From: Norm Jacknis (firstname.lastname@example.org)
Date: Sun Jun 16 2002 - 20:52:05 EDT
Below are excerpts of a NY Times article. Since WATPA is a .org, this is
relevant, also interesting.
Competition Is Heating Up for Control of .org Domain
June 15, 2002
By JOHN MARKOFF
SAN FRANCISCO, June 14 - An intense, largely
behind-the-scenes competition is under way for the right to
manage the global database that keeps track of Internet
addresses of noncommercial organizations.
Although the business of registering Internet names has
begun to shrink this year, as many as eight or nine bids
are expected at a meeting this month in Bucharest, Romania,
when the group that oversees Internet addresses will decide
who should manage the list of names that end in .org.
The decision will shift the .org domain from VeriSign Inc.,
which currently manages the list of 2.7 million
organizations. The company struck a deal with the oversight
organization, the Internet Corporation for Assigned Names
and Numbers, or Icann, last year that extended VeriSign's
control over .com and .net addresses in exchange for giving
up the .org designation. VeriSign, based in Mountain View,
Calif., also promised to contribute $5 million to assist in
Although the management of .org was once intended to go to
a nonprofit organization, the competition has more recently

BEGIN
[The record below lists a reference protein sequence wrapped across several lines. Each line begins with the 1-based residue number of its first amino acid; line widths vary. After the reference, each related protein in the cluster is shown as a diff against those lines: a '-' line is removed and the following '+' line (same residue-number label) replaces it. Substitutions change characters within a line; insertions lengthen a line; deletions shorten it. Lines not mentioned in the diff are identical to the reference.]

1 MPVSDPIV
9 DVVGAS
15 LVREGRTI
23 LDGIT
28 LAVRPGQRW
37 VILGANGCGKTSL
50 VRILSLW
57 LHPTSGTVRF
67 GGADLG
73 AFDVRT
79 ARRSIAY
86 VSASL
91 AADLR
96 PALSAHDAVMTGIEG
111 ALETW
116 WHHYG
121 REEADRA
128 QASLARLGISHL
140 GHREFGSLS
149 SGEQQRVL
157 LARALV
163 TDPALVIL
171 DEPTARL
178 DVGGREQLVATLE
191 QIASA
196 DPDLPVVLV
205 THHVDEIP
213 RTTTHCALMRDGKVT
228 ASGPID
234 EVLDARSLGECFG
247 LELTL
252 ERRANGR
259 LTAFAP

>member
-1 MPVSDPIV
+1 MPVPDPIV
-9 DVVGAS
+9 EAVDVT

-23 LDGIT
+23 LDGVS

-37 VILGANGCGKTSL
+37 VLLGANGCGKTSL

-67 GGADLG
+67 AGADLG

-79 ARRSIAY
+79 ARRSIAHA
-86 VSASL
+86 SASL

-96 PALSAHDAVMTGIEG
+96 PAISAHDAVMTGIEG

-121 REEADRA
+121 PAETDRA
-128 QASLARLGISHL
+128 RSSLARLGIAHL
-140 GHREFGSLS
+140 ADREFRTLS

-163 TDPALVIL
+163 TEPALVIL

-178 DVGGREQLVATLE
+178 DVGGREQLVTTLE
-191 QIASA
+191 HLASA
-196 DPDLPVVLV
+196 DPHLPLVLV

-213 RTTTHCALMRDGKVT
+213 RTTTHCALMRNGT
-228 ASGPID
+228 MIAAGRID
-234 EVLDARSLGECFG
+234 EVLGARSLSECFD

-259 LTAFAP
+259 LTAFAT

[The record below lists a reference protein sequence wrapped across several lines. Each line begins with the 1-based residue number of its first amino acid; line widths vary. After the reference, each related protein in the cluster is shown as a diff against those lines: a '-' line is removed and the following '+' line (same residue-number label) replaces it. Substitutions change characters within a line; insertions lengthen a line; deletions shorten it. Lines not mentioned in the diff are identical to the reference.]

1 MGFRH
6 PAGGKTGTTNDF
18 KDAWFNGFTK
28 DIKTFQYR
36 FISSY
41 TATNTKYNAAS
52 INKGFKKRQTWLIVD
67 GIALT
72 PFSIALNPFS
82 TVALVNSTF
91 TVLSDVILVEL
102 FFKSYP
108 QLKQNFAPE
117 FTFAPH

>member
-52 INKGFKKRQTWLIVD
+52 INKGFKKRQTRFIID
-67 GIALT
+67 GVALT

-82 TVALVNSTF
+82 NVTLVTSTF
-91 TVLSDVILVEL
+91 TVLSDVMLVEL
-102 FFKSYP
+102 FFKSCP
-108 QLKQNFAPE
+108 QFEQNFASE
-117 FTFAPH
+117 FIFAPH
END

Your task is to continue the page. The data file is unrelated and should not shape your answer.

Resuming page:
attracted some profit-minded businesses.
In addition, the competition is likely to become much more
visible with the entry on Monday of two iconoclastic
Internet pioneers who say that many of the entrants have
served as shields for large businesses that are hoping to
help themselves to what some analysts estimate will be a
One of those pioneers, Carl Malamud, has previously forced
the government to make Securities and Exchange Commission
financial data available freely over the Internet. His
partner, Paul Vixie, has been a longtime Internet software
developer and a determined opponent of unsolicited
commercial e-mail, known as spam. The two said they
intended to run the .org registry on a nonprofit basis.
Mr. Malamud and Mr. Vixie say their plan differs from those
of other competitors because they intend to place the
database software needed to operate the .org name system in
the public domain.
Icann's request for proposals has emphasized both
diversifying control over the approved domains as well as a
complex proposal process to qualify the bidders.
Mr. Malamud, who heads the Internet Multicasting Society,
an organization in Stewarts Point, Calif., that develops
open source Internet software, and Mr. Vixie, who founded
the Internet Software Consortium, a group in Redwood City,
Calif., that develops open source versions of crucial
Internet infrastructure software, said they planned to
place the complex software used to manage domain names in
the public domain as open source, freely available to any
They say that would have the twin effect of making it
simpler for Icann to diversify control of the domains as
well as making it easier to create new ones. The issue is a
hotly debated one that the organization, which was created
under a contract with the United States Commerce
Department, is struggling with.
"This shouldn't be a dot-com opportunity," Mr. Malamud
said. "There has been a lot of smoke and mirrors, but what
we need is actually a public utility that is well managed
in the public interest."
Copyright 2002 The New York Times Company
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